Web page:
OUTA urges motorists to still obey rules of the road despite AARTO Act ruling

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The Organisation Undoing Tax Abuse (OUTA) has called on motorists to continue following the rules of the road despite the Administrative Adjudication of Road Traffic Offences Amendment (AARTO) Act having been declared unlawful.

The Pretoria High Court has declared the AARTO Act and the AARTO Amendment Act invalid and unconstitutional.

The court ruled in favour of OUTA, saying the proposed traffic legislation unlawfully intrudes on the exclusive executive and legislative competence of local and provincial governments, preventing them from regulating their own affairs.

One of the key features of AARTO is the points demerit system.

Executive Director of the Accountability Division, Advocate Stefanie Fick, has cautioned against reckless driving.

“This doesn’t mean that all of a sudden people can drive however they want and it does not promote lawlessness. The crimes are still there, and you can’t drive recklessly and negligently. You can’t park wherever you want. We still need legislation in this country that the department can administer, that is rational and that is fit for purpose. They thought that Aarto would curb road deaths and it would promote road safety and it is an elaborate administrative system that right from the start, I think, was just impractical.”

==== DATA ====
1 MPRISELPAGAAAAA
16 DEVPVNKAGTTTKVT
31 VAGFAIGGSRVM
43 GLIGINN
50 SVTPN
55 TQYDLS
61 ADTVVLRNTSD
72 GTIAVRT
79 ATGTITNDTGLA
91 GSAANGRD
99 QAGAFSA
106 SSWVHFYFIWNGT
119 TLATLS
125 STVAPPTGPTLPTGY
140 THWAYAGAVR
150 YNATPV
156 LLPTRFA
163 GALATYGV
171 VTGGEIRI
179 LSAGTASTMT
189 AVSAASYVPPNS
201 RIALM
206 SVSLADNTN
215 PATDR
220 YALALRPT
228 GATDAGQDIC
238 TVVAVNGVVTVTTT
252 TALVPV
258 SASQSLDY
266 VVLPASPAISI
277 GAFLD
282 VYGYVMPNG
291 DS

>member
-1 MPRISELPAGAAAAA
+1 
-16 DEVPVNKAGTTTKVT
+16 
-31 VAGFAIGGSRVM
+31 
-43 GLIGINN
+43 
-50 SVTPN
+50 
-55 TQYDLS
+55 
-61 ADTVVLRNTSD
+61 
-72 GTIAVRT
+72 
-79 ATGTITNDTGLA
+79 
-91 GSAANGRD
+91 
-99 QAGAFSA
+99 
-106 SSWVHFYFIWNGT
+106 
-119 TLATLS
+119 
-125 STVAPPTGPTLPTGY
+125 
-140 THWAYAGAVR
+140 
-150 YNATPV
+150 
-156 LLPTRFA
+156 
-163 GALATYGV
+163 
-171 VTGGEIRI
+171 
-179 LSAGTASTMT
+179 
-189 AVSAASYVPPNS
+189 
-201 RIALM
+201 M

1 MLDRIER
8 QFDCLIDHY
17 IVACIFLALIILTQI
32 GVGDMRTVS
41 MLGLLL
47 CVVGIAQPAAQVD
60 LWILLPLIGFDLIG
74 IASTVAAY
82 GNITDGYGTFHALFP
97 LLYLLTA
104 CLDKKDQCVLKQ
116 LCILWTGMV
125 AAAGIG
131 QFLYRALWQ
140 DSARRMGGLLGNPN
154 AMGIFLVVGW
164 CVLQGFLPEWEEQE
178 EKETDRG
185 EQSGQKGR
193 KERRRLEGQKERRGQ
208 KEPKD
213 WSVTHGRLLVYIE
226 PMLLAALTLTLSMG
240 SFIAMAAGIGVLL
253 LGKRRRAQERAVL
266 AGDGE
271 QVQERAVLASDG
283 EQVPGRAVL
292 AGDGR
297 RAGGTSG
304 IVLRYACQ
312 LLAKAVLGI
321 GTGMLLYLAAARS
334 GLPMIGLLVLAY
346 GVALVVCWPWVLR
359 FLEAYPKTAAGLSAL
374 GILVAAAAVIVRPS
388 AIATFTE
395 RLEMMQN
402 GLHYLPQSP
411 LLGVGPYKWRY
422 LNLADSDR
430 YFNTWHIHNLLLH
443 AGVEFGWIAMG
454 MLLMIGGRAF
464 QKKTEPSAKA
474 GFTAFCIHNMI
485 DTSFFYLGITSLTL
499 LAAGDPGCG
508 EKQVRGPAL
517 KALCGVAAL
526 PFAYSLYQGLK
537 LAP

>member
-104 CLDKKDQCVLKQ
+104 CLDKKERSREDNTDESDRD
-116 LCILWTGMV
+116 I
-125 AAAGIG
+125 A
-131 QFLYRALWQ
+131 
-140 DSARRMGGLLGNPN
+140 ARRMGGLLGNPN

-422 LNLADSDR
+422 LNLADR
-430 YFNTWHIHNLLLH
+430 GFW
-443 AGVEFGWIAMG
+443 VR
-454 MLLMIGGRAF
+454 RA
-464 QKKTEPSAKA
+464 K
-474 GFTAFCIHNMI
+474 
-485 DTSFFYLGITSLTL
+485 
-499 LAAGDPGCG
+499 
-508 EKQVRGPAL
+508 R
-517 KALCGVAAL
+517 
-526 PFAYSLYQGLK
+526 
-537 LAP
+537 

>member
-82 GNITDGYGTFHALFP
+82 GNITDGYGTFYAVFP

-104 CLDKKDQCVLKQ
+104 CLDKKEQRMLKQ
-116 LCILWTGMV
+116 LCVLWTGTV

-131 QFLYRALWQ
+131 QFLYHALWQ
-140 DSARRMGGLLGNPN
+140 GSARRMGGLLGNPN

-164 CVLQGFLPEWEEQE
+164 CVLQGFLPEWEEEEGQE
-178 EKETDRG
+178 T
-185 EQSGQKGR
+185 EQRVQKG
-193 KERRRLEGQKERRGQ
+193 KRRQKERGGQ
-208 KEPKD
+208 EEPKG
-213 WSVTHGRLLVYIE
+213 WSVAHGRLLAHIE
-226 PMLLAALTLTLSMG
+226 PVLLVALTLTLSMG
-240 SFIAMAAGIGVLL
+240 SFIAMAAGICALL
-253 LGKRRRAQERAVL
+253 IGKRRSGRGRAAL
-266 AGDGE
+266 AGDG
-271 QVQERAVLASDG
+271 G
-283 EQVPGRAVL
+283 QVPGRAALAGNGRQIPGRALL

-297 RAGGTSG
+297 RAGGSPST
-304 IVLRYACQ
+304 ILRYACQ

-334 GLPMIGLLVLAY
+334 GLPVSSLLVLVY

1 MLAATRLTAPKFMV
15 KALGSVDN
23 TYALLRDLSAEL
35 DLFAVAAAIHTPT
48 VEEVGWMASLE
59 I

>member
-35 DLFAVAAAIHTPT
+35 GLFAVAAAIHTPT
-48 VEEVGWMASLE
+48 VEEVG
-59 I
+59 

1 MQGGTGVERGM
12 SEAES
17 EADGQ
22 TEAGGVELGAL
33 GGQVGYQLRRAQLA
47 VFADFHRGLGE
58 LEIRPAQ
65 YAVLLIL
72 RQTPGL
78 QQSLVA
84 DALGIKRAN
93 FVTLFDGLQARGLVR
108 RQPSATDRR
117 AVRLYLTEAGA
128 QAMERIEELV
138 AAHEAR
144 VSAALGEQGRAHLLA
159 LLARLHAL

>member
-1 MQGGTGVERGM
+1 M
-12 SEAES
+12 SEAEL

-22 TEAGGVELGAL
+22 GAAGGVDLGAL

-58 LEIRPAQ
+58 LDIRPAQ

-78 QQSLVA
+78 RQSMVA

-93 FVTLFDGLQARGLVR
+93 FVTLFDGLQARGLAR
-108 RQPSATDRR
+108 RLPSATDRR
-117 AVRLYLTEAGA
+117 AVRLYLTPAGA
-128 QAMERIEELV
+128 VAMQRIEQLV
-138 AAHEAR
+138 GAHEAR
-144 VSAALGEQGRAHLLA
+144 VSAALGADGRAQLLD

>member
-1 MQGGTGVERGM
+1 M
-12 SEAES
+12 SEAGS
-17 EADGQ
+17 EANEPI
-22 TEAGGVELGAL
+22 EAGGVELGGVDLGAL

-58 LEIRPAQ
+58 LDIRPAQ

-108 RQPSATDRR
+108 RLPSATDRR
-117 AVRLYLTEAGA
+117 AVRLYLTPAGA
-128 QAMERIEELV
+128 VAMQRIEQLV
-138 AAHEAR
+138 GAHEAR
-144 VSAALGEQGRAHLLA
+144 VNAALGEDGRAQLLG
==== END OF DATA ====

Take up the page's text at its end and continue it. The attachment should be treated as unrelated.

Ruling welcomed 

The Democratic Alliance (DA) has hailed the High Court in Pretoria’s decision to declare the AARTO acts unconstitutional and invalid.

The points demerit system, which was expected to come into effect from the 1st of July, would have seen drivers accrue demerit points for each transgression.

On exceeding the 15-point threshold, their driving licences may have been suspended.

The DA’s Chris Hunsinger says the Act would have been devastating for the public and business.

“The DA welcomes the decision by the High Court to declare the AARTO Act unconstitutional and invalid. For years, the DA has constantly maintained that the Act infringed on road users’ rights to administrative justice due to the demerit system.”

Meanwhile, some South Africans have responded to the ruling: “We welcome the decision by the High Court to pronounce that the demerit system is unconstitutional. This will go a long way to benefit all South Africans. This shows that the judiciary of our country is at work, said one .”

“The AARTO judgement is a very progressive ruling because it asks government to go back to the drawing board.”

Reacting to the court ruling, OUTA CEO Wayne Duvenage, says this is a big win for civil society: 

-Additional reporting by Horisani Sithole